The fighting, between newly dispatched government troops and Congolese rebels who are supposed to be on the government's side, has raised fears of a renewal of the warfare that broke out in eastern Congo in August 1998.  As many as 3.8 million people have died in that conflict, according to a new survey by the International Rescue Committee, a nonprofit agency that helps refugees.

And even though many peace deals have been signed and the United Nations has dispatched nearly 11,000 peacekeepers to the area, more than 31,000 civilians continue to die monthly here, from disease and malnutrition, as well as from machetes and AK-47's.

Those who complain about the U.S. presence in Iraq, and who suggest that the mission ought to be turned over to the United Nations, need to take a close look at the United Nations' track record elsewhere.

December 15, 2004 | 8:44 PM ET

Yesterday's item on the diminishing credibility of Secretary General Kofi Annan in particular, and of the United Nations in general, produced a few e-mails claiming that the whole thing is just a smear by right-wingers and the Bush Administration.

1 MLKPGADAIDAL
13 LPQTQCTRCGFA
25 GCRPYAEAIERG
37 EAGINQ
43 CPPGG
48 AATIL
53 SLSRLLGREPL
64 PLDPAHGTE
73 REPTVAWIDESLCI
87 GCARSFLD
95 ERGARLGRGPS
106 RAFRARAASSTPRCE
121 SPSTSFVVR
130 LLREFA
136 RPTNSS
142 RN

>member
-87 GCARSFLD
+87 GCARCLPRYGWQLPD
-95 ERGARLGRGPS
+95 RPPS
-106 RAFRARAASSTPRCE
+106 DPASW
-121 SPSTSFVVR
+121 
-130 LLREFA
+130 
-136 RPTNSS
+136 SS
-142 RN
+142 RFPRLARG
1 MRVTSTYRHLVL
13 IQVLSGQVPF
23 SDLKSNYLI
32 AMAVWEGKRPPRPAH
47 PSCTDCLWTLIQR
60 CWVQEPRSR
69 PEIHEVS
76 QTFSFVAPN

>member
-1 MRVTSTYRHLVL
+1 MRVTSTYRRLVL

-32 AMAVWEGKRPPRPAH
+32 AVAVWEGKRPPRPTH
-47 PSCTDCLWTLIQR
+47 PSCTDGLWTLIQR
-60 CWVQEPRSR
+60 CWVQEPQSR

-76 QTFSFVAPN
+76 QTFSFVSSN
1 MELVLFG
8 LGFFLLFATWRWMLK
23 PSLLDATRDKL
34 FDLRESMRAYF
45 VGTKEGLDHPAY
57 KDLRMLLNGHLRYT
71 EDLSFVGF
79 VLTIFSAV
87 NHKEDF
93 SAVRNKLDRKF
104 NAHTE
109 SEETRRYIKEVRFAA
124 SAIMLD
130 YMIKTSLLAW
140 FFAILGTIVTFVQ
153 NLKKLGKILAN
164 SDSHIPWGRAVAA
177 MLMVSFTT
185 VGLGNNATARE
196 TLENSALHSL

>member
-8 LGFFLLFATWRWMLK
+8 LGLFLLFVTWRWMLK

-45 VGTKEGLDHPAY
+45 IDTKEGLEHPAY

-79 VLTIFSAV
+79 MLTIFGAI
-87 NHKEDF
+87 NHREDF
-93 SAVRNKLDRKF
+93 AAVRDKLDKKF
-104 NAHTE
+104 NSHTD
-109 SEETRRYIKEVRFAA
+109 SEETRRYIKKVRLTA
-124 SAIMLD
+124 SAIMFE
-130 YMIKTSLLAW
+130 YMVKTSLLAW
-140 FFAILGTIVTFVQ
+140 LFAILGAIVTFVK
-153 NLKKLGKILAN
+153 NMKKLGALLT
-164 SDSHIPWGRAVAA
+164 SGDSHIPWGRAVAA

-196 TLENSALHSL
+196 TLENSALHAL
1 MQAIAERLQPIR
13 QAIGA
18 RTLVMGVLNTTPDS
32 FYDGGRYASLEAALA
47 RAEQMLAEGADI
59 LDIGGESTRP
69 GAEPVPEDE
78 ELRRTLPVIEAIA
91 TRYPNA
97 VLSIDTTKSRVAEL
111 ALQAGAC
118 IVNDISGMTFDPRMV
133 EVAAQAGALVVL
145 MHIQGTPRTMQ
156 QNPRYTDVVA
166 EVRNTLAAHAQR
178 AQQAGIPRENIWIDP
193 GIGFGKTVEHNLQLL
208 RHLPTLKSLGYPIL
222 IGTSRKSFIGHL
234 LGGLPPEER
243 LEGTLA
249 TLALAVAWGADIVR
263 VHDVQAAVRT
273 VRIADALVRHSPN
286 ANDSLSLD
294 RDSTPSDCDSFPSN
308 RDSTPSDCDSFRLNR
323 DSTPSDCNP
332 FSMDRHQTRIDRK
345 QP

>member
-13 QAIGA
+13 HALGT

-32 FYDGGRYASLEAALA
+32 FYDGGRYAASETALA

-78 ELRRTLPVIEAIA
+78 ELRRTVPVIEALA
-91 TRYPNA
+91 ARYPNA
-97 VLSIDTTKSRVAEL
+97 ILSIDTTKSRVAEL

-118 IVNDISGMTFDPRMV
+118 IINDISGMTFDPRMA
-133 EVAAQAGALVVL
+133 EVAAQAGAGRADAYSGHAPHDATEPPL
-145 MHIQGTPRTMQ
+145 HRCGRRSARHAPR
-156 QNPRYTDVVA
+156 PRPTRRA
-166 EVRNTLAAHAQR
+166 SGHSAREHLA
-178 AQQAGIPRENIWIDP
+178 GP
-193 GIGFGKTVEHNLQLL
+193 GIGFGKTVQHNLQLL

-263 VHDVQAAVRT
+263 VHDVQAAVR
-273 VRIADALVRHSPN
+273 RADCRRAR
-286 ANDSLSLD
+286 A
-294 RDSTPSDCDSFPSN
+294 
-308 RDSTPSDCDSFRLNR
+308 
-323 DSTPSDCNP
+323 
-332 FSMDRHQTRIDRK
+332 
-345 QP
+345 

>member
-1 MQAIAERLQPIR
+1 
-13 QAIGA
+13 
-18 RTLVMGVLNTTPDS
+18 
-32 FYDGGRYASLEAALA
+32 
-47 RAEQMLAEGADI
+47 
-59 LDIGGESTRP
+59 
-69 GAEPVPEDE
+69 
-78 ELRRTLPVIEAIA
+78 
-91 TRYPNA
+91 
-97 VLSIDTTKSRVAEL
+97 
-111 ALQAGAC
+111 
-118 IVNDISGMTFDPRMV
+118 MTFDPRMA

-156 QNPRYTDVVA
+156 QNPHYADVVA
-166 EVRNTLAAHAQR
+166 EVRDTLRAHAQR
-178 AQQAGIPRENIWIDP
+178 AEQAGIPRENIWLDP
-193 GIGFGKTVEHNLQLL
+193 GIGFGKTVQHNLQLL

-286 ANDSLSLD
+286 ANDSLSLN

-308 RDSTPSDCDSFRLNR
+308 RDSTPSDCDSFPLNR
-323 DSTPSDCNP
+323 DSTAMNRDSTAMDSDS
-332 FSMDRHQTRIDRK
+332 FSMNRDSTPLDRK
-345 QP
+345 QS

I wish that were true, since then everything would basically be all right with the world, or at least with the United Nations.  But, sadly, it's not that way, and many people on the left realize it, too.  Just read what Philip Gourevitch -- no Bush stooge -- writes in The New Yorker -- hardly a Bush Administration organ:

The air of corruption that clouds the United Nations these days cannot simply be fanned away by forcing the resignation of Kofi Annan as Secretary-General, as a growing number of prominent Republicans have been urging. Their pretext is the accumulating allegations of complicity of U.N. officials in scams that transformed the oil-for-food program in Saddam Hussein's Iraq into a racketeering enterprise whose single greatest beneficiary—to the tune of twenty billion dollars—was the tyrant himself. Last week, Annan was obliged to admit that his son Kojo had "disappointed" him by taking payments from a Swiss firm that the U.N. had hired to monitor Iraq's imports while under U.N. sanctions. And the Secretary-General has also been called on to answer complaints of widespread sexual abuse by U.N. peacekeepers in the field and accusations from the U.N. employees' union of a lackadaisical attitude toward sexual harassment by U.N. officials.